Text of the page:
According to the letter to Becerra, Kizzee’s case is not the only time LASD has delayed or obstructed independent investigations; 18-year-old Andres Guardado was shot in the back five times by deputy Michael Vega. After this execution-style killing, LASD put a security hold on Guardado’s autopsy as well.
Despite the LA County Inspector General’s demands that evidence be released immediately, the autopsy was never made public by LASD. Instead, after nearly a month of waiting, the LA Chief Medical Examiner-Coroner overrode the hold, calling for LASD to be “more timely and more transparent” and saying that the public “has a right to see.” Villanueva’s only response was to publicly condemn the coroner.
The letter asserts that LASD went even further by “destroying security cameras” at the site of Guardado’s shooting. The digital recorder component of the premise’s cameras had been removed by detectives as part of an investigation into a separate shooting at the same place. Because the deputies weren’t wearing bodycams, the only available footage of the incident is a low-quality, blurry video taken by cameras from a business across the street.
Guardado’s killer, deputy Michael Vega, was also associated with the LASD “Compton Executioners” gang. In a court deposition, an LASD deputy identified Vega as a prospective member, who may have shot Guardado in an effort to prove he was worthy of joining the gang.
The deputy testified that the “Executioners” would have “998 debriefs” after shootings, using the code for deputy-involved shootings to refer to their celebratory parties in bars, after which the shooter and their partner would get tattoos.
Villanueva has refused to acknowledge the existence of deputies’ gangs in LASD, saying that “there is zero evidence.” According to the letter, he has also “killed active investigations into serious misconduct involving… child abuse, domestic violence, and rape of a woman in custody.”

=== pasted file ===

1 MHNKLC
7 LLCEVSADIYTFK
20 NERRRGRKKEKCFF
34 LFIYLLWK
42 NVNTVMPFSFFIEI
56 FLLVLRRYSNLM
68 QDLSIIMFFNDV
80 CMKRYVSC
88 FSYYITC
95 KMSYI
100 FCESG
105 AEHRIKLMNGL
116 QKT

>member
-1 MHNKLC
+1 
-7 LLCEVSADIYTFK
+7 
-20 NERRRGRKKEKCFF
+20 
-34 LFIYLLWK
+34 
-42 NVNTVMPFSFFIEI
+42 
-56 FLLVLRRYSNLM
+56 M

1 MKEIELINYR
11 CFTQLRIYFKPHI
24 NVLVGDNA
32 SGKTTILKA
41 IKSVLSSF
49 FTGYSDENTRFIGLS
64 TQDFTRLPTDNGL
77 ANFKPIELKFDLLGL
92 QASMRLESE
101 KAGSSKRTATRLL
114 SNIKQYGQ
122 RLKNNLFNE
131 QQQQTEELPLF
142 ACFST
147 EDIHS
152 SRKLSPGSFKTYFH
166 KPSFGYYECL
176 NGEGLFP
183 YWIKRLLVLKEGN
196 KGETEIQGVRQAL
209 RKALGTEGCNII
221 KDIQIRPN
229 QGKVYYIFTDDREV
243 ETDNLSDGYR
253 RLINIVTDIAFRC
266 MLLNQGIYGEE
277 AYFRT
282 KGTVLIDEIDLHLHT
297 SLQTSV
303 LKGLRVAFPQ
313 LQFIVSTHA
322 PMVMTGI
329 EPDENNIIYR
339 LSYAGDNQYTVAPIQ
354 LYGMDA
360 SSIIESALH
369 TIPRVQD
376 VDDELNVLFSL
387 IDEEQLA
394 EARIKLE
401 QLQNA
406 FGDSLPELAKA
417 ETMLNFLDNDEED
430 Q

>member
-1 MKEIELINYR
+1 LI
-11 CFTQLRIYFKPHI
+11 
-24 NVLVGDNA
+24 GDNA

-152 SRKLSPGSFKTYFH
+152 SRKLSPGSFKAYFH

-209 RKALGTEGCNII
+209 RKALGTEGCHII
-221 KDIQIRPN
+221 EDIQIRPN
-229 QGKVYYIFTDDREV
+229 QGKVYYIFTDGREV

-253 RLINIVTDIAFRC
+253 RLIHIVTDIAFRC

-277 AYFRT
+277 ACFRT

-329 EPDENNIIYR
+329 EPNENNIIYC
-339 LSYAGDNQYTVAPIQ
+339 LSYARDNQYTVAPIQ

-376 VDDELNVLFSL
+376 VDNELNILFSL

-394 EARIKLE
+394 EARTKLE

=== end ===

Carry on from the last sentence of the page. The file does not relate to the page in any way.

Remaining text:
The ACLU letter maintains that hindering independent investigations is also part of his modus operandi— he’s recently refused to comply with a subpoena issued during an investigation into leaked photos of the scene of Kobe Bryant. He allegedly covered up deputies taking and sharing photos of the helicopter crash that killed Kobe and Gianna Bryant.
One deputy shared these pictures, including gruesome shots of dead bodies, with a woman he had just met in a bar. Villanueva reportedly said that deputies “would not face consequences” if they deleted the photos. Vanessa Bryant has brought a suit against him.
Villanueva’s fight against oversight extends to attacks on lawyers and protesters.
Protesters were severely beaten at many peaceful events, including protests following Guardado and Kizzee’s deaths. The National Lawyers Guild has sued LASD for unlawful use of force and requested a restraining order after LASD grabbed a legal observer and practiced an offensive anti-crowd technique against at an NLG press conference.
Journalist Josie Huang was also attacked by LASD recently while covering a protest outside a hospital where two deputies were recovering from gunshot wounds. Huang’s phone recorded deputies approaching her, and continued recording as she was thrown to the ground and arrested.
LASD released statements saying that she had not identified herself as a reporter and was not credentialed correctly, which Villanueva repeated in several interviews. Huang’s phone footage directly contradicted these assertions, leading to widespread condemnation of LASD.
The letter notes a particularly damning development is the Sheriff’s Civilian Oversight Commission’s unanimous call for Villanueva’s resignation. The COC cited Villanueva’s “serious lack of judgement and leadership” as well as his “efforts to block meaningful reform.”